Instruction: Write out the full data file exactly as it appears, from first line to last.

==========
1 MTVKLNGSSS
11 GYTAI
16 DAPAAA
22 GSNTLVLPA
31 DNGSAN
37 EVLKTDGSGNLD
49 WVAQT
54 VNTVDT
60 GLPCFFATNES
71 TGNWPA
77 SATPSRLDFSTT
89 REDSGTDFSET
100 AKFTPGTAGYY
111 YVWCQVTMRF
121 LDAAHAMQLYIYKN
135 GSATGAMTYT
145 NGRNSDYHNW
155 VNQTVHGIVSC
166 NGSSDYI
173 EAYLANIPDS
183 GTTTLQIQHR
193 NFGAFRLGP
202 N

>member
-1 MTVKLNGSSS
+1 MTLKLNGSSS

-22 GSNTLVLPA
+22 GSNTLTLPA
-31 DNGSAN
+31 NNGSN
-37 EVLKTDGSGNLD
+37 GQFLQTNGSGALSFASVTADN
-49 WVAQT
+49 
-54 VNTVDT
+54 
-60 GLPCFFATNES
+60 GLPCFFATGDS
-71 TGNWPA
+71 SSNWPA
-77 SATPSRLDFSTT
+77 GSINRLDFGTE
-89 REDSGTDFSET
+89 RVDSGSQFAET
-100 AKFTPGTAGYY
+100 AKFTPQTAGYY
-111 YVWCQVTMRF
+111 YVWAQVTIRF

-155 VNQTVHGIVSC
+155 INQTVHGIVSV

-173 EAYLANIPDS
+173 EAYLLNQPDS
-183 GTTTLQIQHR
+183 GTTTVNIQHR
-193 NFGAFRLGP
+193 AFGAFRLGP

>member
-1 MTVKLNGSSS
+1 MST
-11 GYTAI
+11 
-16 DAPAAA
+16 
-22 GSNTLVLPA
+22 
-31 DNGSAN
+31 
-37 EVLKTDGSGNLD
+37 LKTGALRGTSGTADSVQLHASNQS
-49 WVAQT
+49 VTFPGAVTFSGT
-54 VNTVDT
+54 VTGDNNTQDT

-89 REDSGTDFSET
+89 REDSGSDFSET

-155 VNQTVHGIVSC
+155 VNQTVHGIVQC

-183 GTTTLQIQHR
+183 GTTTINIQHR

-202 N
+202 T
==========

1 MTVKLNGSSS
11 GYTAI
16 DAPAAA
22 GSNTLVLPA
31 DNGSAN
37 EVLKTDGSGNLD
49 WVAQT
54 VNTVDT
60 GLPCFFATNES
71 TGNWPA
77 SATPSRLDFSTT
89 REDSGTDFSET
100 AKFTPGTAGYY
111 YVWCQVTMRF
121 LDAAHAMQLYIYKN
135 GSATGAMTYT
145 NGRNSDYHNW
155 VNQTVHGIVSC
166 NGSSDYI
173 EAYLANIPDS
183 GTTTLQIQHR
193 NFGAFRLGP
202 N

>member
-1 MTVKLNGSSS
+1 MTLKLNGSSS

-22 GSNTLVLPA
+22 GSNTLTLPA
-31 DNGSAN
+31 NNGSN
-37 EVLKTDGSGNLD
+37 GQFLQTNGSGALSFASVTADN
-49 WVAQT
+49 
-54 VNTVDT
+54 
-60 GLPCFFATNES
+60 GLPCFFATGDS
-71 TGNWPA
+71 SSNWPA
-77 SATPSRLDFSTT
+77 GSINRLDFGTE
-89 REDSGTDFSET
+89 RVDSGSQFAET
-100 AKFTPGTAGYY
+100 AKFTPQTAGYY
-111 YVWCQVTMRF
+111 YVWAQVTIRF

-155 VNQTVHGIVSC
+155 INQTVHGIVSV

-173 EAYLANIPDS
+173 EAYLLNQPDS
-183 GTTTLQIQHR
+183 GTTTVNIQHR
-193 NFGAFRLGP
+193 AFGAFRLGP

>member
-1 MTVKLNGSSS
+1 MST
-11 GYTAI
+11 
-16 DAPAAA
+16 
-22 GSNTLVLPA
+22 
-31 DNGSAN
+31 
-37 EVLKTDGSGNLD
+37 LKTGALRGTSGTADSVQLHASNQS
-49 WVAQT
+49 VTFPGAVTFSGT
-54 VNTVDT
+54 VTGDNNTQDT

-89 REDSGTDFSET
+89 REDSGSDFSET

-155 VNQTVHGIVSC
+155 VNQTVHGIVQC

-183 GTTTLQIQHR
+183 GTTTINIQHR

-202 N
+202 T